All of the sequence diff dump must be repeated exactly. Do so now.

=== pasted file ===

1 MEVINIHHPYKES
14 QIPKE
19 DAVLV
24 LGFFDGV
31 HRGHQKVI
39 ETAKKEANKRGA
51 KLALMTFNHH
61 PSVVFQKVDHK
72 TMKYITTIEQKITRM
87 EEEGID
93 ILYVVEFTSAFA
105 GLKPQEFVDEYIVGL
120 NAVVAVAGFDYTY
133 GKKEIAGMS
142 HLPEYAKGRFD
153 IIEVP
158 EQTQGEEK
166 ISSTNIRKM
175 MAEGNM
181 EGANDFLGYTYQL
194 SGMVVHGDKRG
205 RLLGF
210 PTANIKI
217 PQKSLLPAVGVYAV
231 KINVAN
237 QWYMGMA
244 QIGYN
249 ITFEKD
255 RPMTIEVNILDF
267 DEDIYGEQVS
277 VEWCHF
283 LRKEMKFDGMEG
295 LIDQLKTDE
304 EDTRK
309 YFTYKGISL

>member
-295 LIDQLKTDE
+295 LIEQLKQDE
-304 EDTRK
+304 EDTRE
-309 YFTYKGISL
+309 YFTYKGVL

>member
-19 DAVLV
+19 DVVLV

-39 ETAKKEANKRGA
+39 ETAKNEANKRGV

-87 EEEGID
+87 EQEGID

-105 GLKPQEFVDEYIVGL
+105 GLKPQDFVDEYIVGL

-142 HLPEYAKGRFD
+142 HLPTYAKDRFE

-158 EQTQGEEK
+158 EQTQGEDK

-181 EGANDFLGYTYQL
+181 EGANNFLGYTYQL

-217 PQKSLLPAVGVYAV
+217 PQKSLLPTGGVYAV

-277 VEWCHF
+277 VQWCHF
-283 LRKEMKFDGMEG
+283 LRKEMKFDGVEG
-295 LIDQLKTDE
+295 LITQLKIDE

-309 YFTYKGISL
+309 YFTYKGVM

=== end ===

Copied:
1 MEVINIHHPYKES
14 QIPKE
19 DAVLV
24 LGFFDGV
31 HRGHQKVI
39 ETAKKEANKRGA
51 KLALMTFNHH
61 PSVVFQKVDHK
72 TMKYITTIEQKITRM
87 EEEGID
93 ILYVVEFTSAFA
105 GLKPQEFVDEYIVGL
120 NAVVAVAGFDYTY
133 GKKEIAGMS
142 HLPEYAKGRFD
153 IIEVP
158 EQTQGEEK
166 ISSTNIRKM
175 MAEGNM
181 EGANDFLGYTYQL
194 SGMVVHGDKRG
205 RLLGF
210 PTANIKI
217 PQKSLLPAVGVYAV
231 KINVAN
237 QWYMGMA
244 QIGYN
249 ITFEKD
255 RPMTIEVNILDF
267 DEDIYGEQVS
277 VEWCHF
283 LRKEMKFDGMEG
295 LIDQLKTDE
304 EDTRK
309 YFTYKGISL

>member
-295 LIDQLKTDE
+295 LIEQLKQDE
-304 EDTRK
+304 EDTRE
-309 YFTYKGISL
+309 YFTYKGVL

>member
-19 DAVLV
+19 DVVLV

-39 ETAKKEANKRGA
+39 ETAKNEANKRGV

-87 EEEGID
+87 EQEGID

-105 GLKPQEFVDEYIVGL
+105 GLKPQDFVDEYIVGL

-142 HLPEYAKGRFD
+142 HLPTYAKDRFE

-158 EQTQGEEK
+158 EQTQGEDK

-181 EGANDFLGYTYQL
+181 EGANNFLGYTYQL

-217 PQKSLLPAVGVYAV
+217 PQKSLLPTGGVYAV

-277 VEWCHF
+277 VQWCHF
-283 LRKEMKFDGMEG
+283 LRKEMKFDGVEG
-295 LIDQLKTDE
+295 LITQLKIDE

-309 YFTYKGISL
+309 YFTYKGVM